Finally the penny dropped – the senior Proteas are so exhausted by the time they get around to playing for their country that they cannot perform.
Or, should I say, someone finally had the guts to admit what most of us knew all along?
Not that the cricket players are the only culprits – it was evident in the test series against Ireland as well that senior rugby players were just too exhausted after a long season to perform at the level we know they are capable of.
A number of fans blamed the coaches for the lacklustre performance of the teams. I would like them to explain to me how they would have handled things differently, given how overplayed many of the senior players were.
On Naas’s other hand, I think that the Proteas coach must be living on borrowed time. My learned colleague makes the point that few coaches have the abundance of talent available that Russell Domingo has. Our decline in rankings in all three formats of the game, despite the number of players in the top 10 rankings in the world, is surely an indication that all is not well.
Perhaps the problem stems from a lack of backbone at the top.
The so-called investigation into the problems in cricket by a committee just faded into the sunset. Apparently it will now be reconstituted in a new form, but what will happen, should it make recommendations?
My prediction is that there will be a few changes which will be applied in a watered-down format and achieve nothing. The administrators will sit back, comfortable in the knowledge that they did something and a new committee will need to be appointed a year or two down the line to investigate why the problems remained unresolved.
I have a lot of empathy with the players who must make the most of their limited time at the top. Unfortunately it has now become the norm to use these opportunities while at their prime, rather than towards the end of their careers.
Bobby points to the English cricket side who is gaining in confidence, and rankings, week by week. Their top players are discouraged to play in the IPL, and have to fulfil certain home obligations before being allowed to play elsewhere.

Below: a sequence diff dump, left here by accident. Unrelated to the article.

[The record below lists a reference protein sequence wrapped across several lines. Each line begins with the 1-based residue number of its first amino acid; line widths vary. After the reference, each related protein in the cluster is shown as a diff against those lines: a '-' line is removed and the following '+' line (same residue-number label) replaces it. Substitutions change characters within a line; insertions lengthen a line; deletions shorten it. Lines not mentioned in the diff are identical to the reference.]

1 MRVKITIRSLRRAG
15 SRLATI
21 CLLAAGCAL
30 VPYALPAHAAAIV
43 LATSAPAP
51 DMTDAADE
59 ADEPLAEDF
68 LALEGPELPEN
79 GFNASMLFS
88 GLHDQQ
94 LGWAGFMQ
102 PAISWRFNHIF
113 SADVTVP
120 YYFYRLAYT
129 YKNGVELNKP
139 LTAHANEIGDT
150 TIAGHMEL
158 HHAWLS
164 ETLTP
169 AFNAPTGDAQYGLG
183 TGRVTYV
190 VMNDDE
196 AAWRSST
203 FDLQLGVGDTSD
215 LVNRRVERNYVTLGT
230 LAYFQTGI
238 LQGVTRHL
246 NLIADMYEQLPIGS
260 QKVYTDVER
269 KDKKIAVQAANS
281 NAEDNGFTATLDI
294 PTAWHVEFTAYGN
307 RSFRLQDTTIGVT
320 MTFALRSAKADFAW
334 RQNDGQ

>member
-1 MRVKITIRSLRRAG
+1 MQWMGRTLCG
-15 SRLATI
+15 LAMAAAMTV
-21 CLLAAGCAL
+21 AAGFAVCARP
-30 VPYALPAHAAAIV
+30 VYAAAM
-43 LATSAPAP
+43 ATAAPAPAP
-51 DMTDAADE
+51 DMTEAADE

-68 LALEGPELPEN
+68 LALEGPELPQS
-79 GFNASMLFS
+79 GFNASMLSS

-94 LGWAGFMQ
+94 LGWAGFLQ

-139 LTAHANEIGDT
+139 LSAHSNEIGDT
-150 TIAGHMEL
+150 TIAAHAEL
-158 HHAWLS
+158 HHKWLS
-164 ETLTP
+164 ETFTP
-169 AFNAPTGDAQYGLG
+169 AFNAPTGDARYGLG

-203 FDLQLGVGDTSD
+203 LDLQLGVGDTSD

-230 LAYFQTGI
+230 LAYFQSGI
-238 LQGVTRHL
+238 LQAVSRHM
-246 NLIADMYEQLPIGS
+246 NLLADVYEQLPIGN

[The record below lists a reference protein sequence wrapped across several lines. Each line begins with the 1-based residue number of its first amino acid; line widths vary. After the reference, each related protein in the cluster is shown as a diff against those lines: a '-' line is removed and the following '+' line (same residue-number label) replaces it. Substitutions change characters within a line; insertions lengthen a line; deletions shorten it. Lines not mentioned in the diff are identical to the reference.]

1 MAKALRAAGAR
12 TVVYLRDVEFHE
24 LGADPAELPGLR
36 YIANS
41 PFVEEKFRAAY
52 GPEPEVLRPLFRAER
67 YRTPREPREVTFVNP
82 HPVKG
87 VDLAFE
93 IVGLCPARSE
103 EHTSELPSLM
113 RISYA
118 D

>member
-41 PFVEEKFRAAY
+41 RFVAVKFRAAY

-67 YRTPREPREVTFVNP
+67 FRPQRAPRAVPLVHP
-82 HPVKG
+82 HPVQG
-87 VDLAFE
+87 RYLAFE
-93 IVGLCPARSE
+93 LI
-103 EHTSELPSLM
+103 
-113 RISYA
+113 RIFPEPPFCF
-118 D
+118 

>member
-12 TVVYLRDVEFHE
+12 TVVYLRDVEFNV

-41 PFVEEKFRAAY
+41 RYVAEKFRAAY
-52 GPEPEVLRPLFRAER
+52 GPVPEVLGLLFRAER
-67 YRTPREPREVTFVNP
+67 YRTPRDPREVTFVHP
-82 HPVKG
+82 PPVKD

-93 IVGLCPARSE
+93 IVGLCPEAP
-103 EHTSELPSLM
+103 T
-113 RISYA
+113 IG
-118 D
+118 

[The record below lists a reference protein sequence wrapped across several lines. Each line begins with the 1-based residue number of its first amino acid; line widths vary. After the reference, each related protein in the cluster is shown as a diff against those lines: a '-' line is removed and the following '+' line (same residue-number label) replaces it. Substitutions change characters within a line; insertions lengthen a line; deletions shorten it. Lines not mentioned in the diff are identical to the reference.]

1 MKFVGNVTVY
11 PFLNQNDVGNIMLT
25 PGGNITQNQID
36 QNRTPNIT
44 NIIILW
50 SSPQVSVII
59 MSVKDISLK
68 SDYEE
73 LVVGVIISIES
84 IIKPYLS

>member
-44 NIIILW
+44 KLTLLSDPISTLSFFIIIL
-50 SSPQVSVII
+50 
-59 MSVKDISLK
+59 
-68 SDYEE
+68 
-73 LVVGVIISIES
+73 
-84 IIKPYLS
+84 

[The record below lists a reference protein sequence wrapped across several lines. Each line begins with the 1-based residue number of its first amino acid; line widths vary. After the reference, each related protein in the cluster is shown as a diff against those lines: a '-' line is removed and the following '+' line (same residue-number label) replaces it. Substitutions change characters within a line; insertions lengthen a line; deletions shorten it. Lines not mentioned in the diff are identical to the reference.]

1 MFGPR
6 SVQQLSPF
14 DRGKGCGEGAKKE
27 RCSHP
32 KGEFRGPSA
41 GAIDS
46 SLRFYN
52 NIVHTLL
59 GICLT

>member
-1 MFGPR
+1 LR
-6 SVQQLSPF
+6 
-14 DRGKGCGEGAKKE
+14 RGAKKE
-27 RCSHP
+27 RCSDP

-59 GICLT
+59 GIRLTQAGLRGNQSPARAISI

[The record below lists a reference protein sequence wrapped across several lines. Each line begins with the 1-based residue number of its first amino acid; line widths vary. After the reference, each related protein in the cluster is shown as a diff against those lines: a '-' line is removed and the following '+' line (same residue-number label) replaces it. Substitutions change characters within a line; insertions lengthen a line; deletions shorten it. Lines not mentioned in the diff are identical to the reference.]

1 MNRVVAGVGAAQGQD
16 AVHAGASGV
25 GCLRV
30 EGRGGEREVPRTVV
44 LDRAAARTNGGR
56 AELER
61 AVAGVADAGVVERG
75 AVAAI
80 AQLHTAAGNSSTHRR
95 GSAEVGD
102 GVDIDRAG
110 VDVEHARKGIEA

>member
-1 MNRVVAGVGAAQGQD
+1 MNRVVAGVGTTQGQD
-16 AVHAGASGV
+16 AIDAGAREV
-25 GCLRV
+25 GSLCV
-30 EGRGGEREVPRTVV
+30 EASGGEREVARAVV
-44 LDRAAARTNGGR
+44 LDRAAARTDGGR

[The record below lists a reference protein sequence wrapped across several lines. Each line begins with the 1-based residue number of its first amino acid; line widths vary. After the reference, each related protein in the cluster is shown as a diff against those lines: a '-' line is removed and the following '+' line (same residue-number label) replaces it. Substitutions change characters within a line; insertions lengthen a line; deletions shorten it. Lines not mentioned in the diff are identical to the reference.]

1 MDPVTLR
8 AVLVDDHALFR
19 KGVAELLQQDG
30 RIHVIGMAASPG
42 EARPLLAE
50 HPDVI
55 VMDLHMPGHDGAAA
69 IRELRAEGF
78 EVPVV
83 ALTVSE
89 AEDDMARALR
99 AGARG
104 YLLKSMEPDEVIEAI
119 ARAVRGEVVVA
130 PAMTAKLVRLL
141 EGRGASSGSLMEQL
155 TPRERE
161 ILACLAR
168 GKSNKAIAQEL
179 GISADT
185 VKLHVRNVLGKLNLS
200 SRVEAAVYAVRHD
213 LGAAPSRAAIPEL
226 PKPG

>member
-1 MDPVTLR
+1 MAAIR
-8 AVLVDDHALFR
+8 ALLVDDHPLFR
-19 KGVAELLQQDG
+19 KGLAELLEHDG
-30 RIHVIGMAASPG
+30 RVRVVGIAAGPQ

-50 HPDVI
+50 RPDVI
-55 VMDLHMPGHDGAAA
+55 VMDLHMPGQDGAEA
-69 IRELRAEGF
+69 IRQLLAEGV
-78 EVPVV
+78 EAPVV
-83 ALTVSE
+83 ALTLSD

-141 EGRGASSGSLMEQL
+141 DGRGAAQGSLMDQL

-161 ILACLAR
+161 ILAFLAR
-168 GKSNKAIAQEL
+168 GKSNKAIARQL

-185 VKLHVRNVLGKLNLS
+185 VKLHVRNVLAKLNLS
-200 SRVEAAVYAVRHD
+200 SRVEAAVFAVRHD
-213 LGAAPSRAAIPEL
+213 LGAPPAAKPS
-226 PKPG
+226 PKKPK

The performance of a number of Lions players in the series against Ireland proves another point. All of them were stay-at-home lads, and they won the series for us, against the odds.
Until we address the issue of battle-weary troops in the national side, we will have to be satisfied with inferior performances by star-studded sides.
The Muirfield Alternative
The story of the week, apart from England losing to Iceland in the Euro Cup, must go to the golf club in Scotland who recently voted against allowing ladies to become members. In response to this, the R & A informed them that they will no longer be considered for presentation of the Open.
In May, 64% of the members voted in favour of allowing ladies, but a two thirds majority was required. Now they are having a re-vote and, no doubt, the outcome will be vastly different.
Or will it? The Scots can be a stubborn lot if they choose.
Wat mis hulle nie?
Dalk is die meisies in Skotland net nie so mooi soos dié in Suid-Afrika nie.
Eendag is daar ‘n kompetisie in Moorreesburg met ‘n “shotgun start”. Almal begin gelyk speel van al die bowwe af. Die probleem is dat almal dan gelyk klaar maak, en moet tou staan vir die storte na die tyd.
Een slim ou besluit toe hy gaan sommer by die dames se geriewe stort.
Net toe hy op pad terug is, kom daar drie van die vroue lede ingestap.
Hy druk toe maar die klein handdoekie oor sy gesig en stap rustig na die mans se kleedkamers toe.
“Dankie tog dis nie my man nie”, sê die eerste dame.
“Dit is beslis nie jou man nie”, beaam die tweede.
Die derde een is nog meer beslis. “Daai ou is nie eers lid van die klub nie.”